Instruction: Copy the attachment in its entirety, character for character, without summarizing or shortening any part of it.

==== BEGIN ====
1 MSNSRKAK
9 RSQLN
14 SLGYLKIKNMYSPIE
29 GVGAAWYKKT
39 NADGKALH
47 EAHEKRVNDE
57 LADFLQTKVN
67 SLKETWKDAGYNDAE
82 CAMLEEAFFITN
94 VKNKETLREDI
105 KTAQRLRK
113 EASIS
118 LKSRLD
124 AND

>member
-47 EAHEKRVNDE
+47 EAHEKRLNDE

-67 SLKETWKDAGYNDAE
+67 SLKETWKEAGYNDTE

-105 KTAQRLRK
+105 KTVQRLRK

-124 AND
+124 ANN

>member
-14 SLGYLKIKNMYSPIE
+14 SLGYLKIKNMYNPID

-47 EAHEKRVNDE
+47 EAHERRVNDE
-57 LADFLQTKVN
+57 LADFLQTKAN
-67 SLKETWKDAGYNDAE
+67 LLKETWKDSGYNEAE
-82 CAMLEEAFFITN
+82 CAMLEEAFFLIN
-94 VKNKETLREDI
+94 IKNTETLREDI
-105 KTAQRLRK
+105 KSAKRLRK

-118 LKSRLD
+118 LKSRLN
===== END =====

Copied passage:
1 MSNSRKAK
9 RSQLN
14 SLGYLKIKNMYSPIE
29 GVGAAWYKKT
39 NADGKALH
47 EAHEKRVNDE
57 LADFLQTKVN
67 SLKETWKDAGYNDAE
82 CAMLEEAFFITN
94 VKNKETLREDI
105 KTAQRLRK
113 EASIS
118 LKSRLD
124 AND

>member
-47 EAHEKRVNDE
+47 EAHEKRLNDE

-67 SLKETWKDAGYNDAE
+67 SLKETWKEAGYNDTE

-105 KTAQRLRK
+105 KTVQRLRK

-124 AND
+124 ANN

>member
-14 SLGYLKIKNMYSPIE
+14 SLGYLKIKNMYNPID

-47 EAHEKRVNDE
+47 EAHERRVNDE
-57 LADFLQTKVN
+57 LADFLQTKAN
-67 SLKETWKDAGYNDAE
+67 LLKETWKDSGYNEAE
-82 CAMLEEAFFITN
+82 CAMLEEAFFLIN
-94 VKNKETLREDI
+94 IKNTETLREDI
-105 KTAQRLRK
+105 KSAKRLRK

-118 LKSRLD
+118 LKSRLN